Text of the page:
This summer, celebrated Argentinean artist Adrian Villar Rojas has transformed Athens’s Hill of the Nymphs into a “jungle,” posing questions to locals and foreign tourists about disappearance and extinction, as well as the passage and volatility of time.
Rojas’s impressive installation on the Hill of the Nymphs titled “The Theater of Disappearance” is the first project he has been allowed to set up in an archaeological site worldwide, representatives of the Greek nonprofit organization NEON, which commissioned the work, told Xinhua. It is also the first time Greek authorities have given the green light for such a major project at an archaeological site.
The Athens National Observatory, with a remarkable view of the Parthenon, is a landmark in the historic center of the Greek capital. It was established in 1842 and was the first research institution in modern Greece. The Observatory is part of the city’s history. It’s tried recently, through various events, to highlight the link between science and art, according to its director Manolis Pleionis.
“Opening up to a different kind of art and hosting ‘The Theater of Disappearance’ was a challenge. Through his work, Adrian Villar Rojas revealed the potential of the historic site of the Hill of the Nymphs,” Professor Pleionis noted.
Villar Rojas is well known for large-scale sculptural installations that radically disturb the sites he engages with. He creates unpredictable settings for the visitor to explore.
He’s worked for months to sow 46,000 plants – 26 species, including bamboo, artichokes, watermelons, pumpkins, artichokes and asparagus – across an area of 4,500 square meters. The vegetation gradually took over the hill and will to grow until the admission-free exhibition’s end on September 24.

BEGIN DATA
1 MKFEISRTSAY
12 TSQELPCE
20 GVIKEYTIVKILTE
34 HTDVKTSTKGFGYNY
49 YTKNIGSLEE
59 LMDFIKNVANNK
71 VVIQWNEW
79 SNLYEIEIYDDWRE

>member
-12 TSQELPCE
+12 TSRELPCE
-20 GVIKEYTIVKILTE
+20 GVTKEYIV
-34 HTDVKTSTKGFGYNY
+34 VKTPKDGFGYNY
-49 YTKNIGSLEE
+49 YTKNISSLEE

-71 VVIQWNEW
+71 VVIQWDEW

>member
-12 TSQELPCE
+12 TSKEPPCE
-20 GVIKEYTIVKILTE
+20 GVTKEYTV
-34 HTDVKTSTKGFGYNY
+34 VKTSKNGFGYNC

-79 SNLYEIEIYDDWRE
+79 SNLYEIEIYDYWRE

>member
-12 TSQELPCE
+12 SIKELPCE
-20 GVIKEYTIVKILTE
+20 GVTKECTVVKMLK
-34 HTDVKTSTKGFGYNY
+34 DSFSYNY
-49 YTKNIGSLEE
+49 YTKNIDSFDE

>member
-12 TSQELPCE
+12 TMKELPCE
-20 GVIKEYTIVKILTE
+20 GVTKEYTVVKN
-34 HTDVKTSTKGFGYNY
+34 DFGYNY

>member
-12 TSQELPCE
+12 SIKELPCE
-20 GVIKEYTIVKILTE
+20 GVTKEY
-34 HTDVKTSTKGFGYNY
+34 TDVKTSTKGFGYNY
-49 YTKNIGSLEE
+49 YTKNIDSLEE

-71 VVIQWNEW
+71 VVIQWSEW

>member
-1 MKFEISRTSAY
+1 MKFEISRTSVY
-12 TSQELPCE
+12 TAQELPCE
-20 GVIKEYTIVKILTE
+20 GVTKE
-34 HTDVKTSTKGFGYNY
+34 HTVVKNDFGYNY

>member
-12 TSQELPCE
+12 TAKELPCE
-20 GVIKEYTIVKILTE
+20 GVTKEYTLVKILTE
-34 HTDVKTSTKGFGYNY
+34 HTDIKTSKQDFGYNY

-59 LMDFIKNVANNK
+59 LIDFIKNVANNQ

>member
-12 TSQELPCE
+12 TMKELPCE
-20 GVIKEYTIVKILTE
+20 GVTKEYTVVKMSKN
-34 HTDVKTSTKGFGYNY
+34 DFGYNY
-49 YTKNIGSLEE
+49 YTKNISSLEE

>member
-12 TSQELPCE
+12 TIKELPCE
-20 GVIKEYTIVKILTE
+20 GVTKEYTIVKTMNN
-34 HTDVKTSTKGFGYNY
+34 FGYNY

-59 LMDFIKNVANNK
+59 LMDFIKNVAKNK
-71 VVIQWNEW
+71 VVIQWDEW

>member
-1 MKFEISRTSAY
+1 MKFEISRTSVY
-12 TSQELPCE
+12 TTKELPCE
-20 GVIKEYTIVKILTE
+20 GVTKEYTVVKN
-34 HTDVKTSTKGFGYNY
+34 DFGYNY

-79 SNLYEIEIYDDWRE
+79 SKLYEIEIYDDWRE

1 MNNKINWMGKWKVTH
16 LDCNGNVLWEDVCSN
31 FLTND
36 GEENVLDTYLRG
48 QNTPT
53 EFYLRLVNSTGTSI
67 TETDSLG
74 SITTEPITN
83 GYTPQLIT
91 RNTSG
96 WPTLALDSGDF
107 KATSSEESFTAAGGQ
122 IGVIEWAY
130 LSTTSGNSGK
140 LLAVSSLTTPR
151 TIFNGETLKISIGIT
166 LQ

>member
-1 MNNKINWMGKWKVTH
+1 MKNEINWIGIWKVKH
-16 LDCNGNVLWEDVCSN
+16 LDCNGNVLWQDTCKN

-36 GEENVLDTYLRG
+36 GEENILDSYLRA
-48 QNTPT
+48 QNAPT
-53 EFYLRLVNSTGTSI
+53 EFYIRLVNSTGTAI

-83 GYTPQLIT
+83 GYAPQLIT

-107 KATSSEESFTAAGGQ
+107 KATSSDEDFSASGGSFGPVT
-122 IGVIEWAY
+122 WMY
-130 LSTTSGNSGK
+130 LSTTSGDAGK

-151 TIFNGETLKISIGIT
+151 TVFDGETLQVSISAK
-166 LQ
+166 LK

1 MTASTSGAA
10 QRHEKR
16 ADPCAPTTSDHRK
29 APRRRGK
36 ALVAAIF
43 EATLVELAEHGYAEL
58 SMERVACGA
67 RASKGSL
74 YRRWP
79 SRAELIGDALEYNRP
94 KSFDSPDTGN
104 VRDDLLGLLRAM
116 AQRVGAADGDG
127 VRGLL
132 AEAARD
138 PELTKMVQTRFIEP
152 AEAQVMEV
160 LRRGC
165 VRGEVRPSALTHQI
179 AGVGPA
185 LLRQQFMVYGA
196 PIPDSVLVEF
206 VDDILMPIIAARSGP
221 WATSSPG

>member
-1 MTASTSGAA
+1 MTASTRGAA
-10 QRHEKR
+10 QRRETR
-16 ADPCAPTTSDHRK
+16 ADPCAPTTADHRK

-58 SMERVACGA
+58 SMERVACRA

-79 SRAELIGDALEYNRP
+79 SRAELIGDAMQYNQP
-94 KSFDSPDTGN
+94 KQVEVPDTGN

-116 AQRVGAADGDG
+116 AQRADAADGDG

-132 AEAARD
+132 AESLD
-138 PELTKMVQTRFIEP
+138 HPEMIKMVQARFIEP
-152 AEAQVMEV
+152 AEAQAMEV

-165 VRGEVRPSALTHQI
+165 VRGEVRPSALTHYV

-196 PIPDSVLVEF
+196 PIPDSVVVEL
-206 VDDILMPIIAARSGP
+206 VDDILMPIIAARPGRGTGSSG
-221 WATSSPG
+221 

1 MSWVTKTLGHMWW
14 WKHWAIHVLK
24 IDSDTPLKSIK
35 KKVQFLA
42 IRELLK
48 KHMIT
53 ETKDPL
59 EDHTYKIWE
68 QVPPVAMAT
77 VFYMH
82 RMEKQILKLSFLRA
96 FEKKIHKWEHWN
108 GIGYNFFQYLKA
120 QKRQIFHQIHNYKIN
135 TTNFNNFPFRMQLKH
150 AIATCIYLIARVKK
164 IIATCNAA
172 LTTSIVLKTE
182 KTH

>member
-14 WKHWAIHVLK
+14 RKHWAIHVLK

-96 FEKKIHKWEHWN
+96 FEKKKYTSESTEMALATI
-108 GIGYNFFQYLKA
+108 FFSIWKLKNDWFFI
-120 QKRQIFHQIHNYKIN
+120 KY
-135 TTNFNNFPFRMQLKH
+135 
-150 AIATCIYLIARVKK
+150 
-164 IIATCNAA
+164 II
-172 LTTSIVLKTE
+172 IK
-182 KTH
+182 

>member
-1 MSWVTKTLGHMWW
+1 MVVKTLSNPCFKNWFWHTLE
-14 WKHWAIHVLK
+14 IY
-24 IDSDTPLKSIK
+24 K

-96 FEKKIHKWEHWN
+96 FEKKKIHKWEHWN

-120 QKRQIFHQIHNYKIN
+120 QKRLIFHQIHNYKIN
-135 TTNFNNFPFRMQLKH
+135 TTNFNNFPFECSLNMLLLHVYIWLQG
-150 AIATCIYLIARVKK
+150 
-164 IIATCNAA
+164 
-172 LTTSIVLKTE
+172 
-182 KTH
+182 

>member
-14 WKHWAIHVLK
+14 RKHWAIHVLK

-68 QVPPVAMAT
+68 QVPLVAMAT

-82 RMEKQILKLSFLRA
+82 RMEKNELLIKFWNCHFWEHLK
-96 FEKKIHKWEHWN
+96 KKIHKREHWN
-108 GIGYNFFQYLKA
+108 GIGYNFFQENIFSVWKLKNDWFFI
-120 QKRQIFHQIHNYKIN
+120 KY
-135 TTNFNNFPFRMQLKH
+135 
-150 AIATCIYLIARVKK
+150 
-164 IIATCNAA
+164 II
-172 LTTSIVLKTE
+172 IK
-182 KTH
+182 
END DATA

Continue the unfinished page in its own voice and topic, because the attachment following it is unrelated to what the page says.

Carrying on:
Since June 1, visitors have been able walk through narrow paths to admire this “jungle” and discover the sculptural installations Rojas has hidden in vitrines among the plants as well as a barren zone which points to a war-torn site.
Visitors can also see a replica of the Victory of Samothrace – a statue of a winged female figure unearthed on the island of the same name and now housed at the Louvre in Paris – which lies horizontally instead of upright, or a replica of NASA’s unmanned space rover that arrived on Mars in 2012 to assess whether the planet has ever supported life.
“What does it mean to have the soil beneath our feet?” Villar Rojas asks visitors through this intervention which also expands into the indoor spaces of the Observatory. “I come from Argentina, where essentially soil is a means of production... The strongest features of our national identity are our crops and cattle,” the artist told the organizers.
“When I arrived in Greece, I immediately understood that for Greeks what is below their feet was as constitutive of their national identity as it is for Argentineans, but in a completely different way. What was beneath their feet was culture: thousands of years of human civilizations,” he said according to an NEON press release.
“The transformation of the National Observatory by Villar Rojas shows his vision and commitment to overturn the status quo. It also shows NEON’s determination to bring contemporary culture closer to the public with innovative and bold ideas,” NEON’s founder, collector and entrepreneur Dimitris Daskalopoulos, said.
Founded in 2013, NEON aims to show that art is a key tool for growth for a country which has faced difficult times in recent years due to the debt crisis. The project on the Hill of the Nymphs is part of the organization’s campaign to establish a link between contemporary culture and the historical and archaeological heritage of Athens.
The installation is also an umbrella title and part of four separate exhibitions taking place in until early 2018 across Europe and the US. [Xinhua]